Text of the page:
I work for: Goldie

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The Independent Culture
Meredith Coral is PA to the musician, DJ, club promoter and record label owner.

Part of being a personal assistant to someone is deciding how personal the relationship is between you and your boss. For me this wasn't difficult because Goldie was already a kind of brother-in-law to me long before I worked for him.

My husband's father Gus "adopted" Goldie in the early Seventies while making a film about him and other graffiti artists called Bummin'.

Goldie was a little kid whose talent for graffiti was so great that he was commissioned to graffiti a whole estate. After the film he went to live with Gus, who became his "Pops".

When I met Goldie he struck me as a phenomenon, a human hand grenade, a whirlwind of a person, extremely entertaining and talented, surrounded by friends, giving out more warmth and energy than you thought was possible. I would be sitting at Gus's flat and Goldie would bound in with the most incredible stories. He has always been involved in so many things - at the moment he is signed to one record company whilst running another; he's also a musician, a DJ and a club promoter.

Two years ago I was fired from my job at Virgin because I absolutely loathed the work I was doing. I was preparing to have a month off when Goldie's PA left him and I was asked to go and see Goldie. He was living in a one-bedroom flat on the 18th floor of a council estate and the flat was full of journalists, family, Trenton his manager, his dog Massive and a ringing phone. In the middle of all of this was Goldie trying to make tea for everyone. He turned to me and said: "Meredith, I'm in trouble, work for me".

I became totally involved from day one, working out of Goldie's flat because at that stage everything was being channelled through his personal number. It wasn't long before I was asked to run Goldie's Drum and Bass club Metalheadz, which was already hugely popular, but experiencing teething problems. Then his record label moved to my fiat. A few weeks after he employed me he performed his first live gig and I would get back at five in the morning, deal with what I could then and there and then go to bed and get up again at nine. Already my answering machine would be full of messages and I quickly learnt never to switch my mobile off.

After the initial panic things achieved an equilibrium as we developed a system. I became a combination of nanny, mum and little sister to Goldie. Looking after him is very much a family affair - if you are involved with him you have to be prepared to do anything, including being woken up at 4am to walk Massive because Goldie's stuck somewhere.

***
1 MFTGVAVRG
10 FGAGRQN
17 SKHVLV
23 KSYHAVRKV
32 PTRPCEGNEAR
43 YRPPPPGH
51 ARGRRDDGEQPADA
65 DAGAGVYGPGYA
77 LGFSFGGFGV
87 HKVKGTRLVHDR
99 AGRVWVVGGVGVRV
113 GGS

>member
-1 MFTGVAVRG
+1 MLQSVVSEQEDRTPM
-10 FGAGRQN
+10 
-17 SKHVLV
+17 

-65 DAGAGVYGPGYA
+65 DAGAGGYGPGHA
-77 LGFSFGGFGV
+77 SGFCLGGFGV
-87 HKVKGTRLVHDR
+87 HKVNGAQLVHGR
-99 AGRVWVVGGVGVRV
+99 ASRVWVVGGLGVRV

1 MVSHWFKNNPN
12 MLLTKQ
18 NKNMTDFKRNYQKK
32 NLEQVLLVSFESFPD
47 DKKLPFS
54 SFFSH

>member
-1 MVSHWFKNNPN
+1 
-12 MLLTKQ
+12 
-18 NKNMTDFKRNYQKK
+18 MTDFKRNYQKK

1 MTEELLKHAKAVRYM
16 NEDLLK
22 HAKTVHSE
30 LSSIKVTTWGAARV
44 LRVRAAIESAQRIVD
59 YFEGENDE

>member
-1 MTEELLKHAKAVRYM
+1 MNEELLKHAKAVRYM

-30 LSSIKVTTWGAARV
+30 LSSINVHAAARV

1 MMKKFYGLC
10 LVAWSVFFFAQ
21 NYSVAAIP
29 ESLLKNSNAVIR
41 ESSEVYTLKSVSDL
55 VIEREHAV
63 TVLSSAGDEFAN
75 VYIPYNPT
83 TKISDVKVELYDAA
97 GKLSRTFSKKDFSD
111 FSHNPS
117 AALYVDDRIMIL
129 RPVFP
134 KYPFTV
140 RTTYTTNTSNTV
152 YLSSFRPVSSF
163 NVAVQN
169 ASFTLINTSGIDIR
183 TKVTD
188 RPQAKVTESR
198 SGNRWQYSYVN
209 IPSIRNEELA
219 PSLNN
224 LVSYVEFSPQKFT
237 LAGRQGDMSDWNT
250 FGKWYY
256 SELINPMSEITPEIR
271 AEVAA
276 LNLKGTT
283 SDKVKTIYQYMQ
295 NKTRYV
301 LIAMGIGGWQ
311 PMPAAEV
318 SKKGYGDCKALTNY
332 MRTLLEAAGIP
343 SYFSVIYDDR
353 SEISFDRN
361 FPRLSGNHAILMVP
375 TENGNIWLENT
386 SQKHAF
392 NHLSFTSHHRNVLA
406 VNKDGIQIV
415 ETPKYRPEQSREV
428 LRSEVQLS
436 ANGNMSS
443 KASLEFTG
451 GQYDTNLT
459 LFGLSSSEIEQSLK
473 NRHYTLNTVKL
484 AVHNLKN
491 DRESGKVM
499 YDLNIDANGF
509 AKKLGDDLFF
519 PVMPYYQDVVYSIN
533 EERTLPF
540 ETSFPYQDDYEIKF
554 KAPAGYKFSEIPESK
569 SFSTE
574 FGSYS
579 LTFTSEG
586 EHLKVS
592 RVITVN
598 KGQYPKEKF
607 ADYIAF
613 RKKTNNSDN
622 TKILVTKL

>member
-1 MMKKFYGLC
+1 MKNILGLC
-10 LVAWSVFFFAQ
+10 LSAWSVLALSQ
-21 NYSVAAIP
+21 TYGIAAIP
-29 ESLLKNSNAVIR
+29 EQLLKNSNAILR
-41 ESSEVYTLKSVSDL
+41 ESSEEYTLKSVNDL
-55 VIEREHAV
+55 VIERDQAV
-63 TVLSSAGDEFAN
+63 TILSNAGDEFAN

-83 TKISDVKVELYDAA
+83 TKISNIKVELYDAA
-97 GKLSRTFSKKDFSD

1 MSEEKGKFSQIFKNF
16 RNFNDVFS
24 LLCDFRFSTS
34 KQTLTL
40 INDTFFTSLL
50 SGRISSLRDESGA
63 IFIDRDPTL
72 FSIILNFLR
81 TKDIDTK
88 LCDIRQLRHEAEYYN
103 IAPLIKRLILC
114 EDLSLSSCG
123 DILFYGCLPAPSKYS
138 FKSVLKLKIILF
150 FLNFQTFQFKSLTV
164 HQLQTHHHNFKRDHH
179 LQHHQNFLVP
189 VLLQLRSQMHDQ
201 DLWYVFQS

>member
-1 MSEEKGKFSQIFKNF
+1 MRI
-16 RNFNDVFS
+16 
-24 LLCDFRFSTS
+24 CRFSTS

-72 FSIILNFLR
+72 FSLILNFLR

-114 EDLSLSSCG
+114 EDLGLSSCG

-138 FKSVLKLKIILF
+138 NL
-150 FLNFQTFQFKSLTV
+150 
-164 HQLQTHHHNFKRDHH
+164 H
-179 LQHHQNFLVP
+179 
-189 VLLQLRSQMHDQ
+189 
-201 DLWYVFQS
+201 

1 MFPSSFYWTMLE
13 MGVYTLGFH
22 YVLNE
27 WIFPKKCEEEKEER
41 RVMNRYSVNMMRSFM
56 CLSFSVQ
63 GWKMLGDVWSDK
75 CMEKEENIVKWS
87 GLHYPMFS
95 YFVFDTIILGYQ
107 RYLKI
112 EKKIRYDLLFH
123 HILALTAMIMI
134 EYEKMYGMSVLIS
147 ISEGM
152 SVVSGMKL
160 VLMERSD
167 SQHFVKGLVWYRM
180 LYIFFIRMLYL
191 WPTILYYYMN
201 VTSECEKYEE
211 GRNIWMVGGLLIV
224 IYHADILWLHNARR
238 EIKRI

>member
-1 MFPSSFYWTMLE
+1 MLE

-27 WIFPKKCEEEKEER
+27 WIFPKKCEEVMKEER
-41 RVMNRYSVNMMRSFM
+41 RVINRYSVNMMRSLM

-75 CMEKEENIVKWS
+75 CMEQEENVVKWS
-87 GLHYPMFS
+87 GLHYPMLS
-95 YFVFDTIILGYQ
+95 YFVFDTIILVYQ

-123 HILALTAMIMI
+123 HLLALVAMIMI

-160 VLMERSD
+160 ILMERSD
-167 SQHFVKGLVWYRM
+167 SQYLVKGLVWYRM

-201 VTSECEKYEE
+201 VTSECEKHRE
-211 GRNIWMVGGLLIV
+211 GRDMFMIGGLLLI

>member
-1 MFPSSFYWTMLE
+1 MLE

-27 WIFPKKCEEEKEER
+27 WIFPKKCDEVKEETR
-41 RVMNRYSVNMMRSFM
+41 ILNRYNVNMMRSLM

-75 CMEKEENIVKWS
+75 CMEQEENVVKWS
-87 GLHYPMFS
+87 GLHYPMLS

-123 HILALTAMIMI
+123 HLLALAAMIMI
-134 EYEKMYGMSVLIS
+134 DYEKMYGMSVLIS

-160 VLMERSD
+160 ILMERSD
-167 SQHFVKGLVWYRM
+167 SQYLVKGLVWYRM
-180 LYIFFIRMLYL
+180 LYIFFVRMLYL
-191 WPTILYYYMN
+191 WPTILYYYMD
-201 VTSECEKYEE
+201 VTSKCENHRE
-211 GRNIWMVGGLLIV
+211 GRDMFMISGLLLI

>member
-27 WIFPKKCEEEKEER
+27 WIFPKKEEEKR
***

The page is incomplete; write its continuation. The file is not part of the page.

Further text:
When you are new to it all, the best that you can do is be as helpful as you can. I can't be Goldie's protective guardian angel, because Goldie wants to know what's going on. He responds to anyone he's interested in, including young kids who send their music in for him to listen to, asking for his advice.

But it is my job to tell people that they should be dealing with his manager Trenton if the call isn't urgent or personal. Trenton is the only person who could deal with all Goldie's business and he's on call if ever I need help. If someone is being difficult, I pass them on to Trenton.

I have enormous energy myself and being around others who are so active fuels me if I am flagging. If someone calls me in the middle of the night with a problem I would rather deal with it there and then than wait until the morning. I see the pace of my work as a good training for motherhood, not that I have any intention of becoming a mother at the moment, but I do think that women can make good PAs because they have this natural aptitude for nurturing. My husband runs a record company and luckily he understands the nature of my work.

I work with Goldie on conferences, music festivals and tours, but I don't necessarily travel with him. I manage all the Metalheadz tours, travelling with the DJs, lighting people and technicians, but Goldie isn't always with us, he is often somewhere else DJ'ing or touring on his own , but we keep in contact by mobile.

There is a certain level in Goldie's life which doesn't reach me, for example social or celebrity occasions that have been inspired by Goldie's circle of friends. When he modelled for Tommy Hilfiger, for example, it was as a favour to a friend and arranged between the two of them. Goldie has been a personality on the scene for so long that his network of friends and contacts is huge.

Although Goldie is one of the most compassionate people I've met he also happens to have a notoriously fiery temper. But if people get out of hand or begin arguing Goldie is very good at standing back until he announces "right, time to get the iron out". He sits everyone down and in a calm way smoothes everything out again.

The best thing in the world is knowing that you have your boss's faith and support when the going gets tough. Although this is a business where there is a lot of elbow pushing, no one can get away with being a prima donna for very long. As I said, it's a family situation and you have to fit into that.

Although running a club represents 50 per cent of my work, I see it as my leisure time because I enjoy it enormously. But when I need to unwind completely, I just curl up and go to sleep. Mind you, I think the day will come when I will have to have my own PA.

- Katie Sampson